The image for Day 284 of the VM_365 project shows archaeological excavations in progress in 1999, at the site of St Stephen’s College, at North Foreland, Broadstairs. The view in this picture faces north west toward the mouth of the Thames Estuary, although the sea is hidden behind the range of trees at the top of the picture.
The St Stephen’s College dig site is located just to the east of the cropmark group at North Foreland that was shown in yesterday’s image for VM_365 Day 283. One of the ditches that shows in the cropmark extended into the site.
The wide range of features found on the site are all represented in the picture. On the top, right hand side is the ring ditch of one of three Bronze Age round barrows excavated on the site. This barrow contained three burials, a large rectangular central grave cut and a second, smaller, oval grave cut on the northern side of the Barrow. A second burial had been inserted in the upper fill of that grave. The circuit of the barrow ditch had been recut in the Iron Age, possibly to form a hut platform.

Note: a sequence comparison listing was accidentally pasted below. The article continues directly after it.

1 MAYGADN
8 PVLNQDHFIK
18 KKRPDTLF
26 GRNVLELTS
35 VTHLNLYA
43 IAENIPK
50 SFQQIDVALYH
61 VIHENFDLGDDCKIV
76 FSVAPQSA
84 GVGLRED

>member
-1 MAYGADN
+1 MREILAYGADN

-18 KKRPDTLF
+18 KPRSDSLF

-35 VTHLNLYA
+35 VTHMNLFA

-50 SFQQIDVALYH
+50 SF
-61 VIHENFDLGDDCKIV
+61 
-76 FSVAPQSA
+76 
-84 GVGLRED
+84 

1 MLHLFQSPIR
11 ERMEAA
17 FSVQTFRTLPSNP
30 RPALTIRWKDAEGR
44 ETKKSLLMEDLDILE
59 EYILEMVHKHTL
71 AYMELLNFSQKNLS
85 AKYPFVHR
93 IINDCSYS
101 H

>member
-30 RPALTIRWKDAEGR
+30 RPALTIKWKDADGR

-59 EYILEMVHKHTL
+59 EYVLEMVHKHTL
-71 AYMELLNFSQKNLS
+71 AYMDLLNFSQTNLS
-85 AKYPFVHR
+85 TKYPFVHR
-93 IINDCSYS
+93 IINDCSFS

On the left side of the picture you can see the ditches of an enclosure, dating to the Middle Iron Age. An entrance causeway formed by a break in the ditch circuit can be seen at the front. Some of the ditches that branch to the top of the hill from the trackway that can be seen in the cropmarks on the hillside lead directly to the rectangular encloure. At least six structures built with four timber posts were enclosed within the rounded rectangular ditch, although these could be from a different phase of the settlement when the ditch was no longer visible.
The group of storage pits visible in the foreground, close to the entrance of the enclosure, were dug over a period of time spanning the Middle to Late Iron Age. One of the storage pits located in another part of the site, not shown in the image, was reused for a burial which featured in a sequence of VM_365 posts on Day 123, Day 43 and Day 113. Iron Age objects found in some of the pits excavated on the St. Stephen’s site including Bridle bits, a bone handle, loom weights and evidence for chalk plastered structures have also been posted as part of the VM_365 project.
The tiny figure present in the middle of the enclosure is the Trust’s first Director Dr Dave Perkins who led the excavations in 1999.